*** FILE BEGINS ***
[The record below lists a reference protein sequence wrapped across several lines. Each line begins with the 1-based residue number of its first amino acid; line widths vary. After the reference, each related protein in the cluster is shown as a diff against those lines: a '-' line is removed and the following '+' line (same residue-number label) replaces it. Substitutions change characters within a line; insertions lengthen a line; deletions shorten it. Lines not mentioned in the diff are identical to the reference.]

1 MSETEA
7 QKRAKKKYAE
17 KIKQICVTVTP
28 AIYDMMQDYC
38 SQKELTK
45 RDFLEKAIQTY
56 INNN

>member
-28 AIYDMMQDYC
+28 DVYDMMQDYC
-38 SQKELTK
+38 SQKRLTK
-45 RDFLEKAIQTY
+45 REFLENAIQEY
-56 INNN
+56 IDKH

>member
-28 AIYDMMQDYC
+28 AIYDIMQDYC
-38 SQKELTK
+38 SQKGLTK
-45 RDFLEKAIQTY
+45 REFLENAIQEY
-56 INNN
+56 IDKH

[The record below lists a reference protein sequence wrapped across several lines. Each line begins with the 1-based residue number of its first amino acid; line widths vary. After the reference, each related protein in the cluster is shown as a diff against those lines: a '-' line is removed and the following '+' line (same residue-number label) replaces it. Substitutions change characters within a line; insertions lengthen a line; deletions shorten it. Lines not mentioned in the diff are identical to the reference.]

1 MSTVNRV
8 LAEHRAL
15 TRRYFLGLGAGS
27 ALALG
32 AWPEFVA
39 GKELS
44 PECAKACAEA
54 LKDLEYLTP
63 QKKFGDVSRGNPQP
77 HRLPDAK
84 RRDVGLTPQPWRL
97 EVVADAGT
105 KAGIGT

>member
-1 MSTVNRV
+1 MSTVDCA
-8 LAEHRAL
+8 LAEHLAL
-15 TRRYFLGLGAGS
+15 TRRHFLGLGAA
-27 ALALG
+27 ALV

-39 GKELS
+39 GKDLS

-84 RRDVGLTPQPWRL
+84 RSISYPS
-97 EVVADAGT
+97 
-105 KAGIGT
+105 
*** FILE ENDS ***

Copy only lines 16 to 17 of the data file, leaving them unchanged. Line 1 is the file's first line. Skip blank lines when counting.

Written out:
-56 INNN
+56 IDKH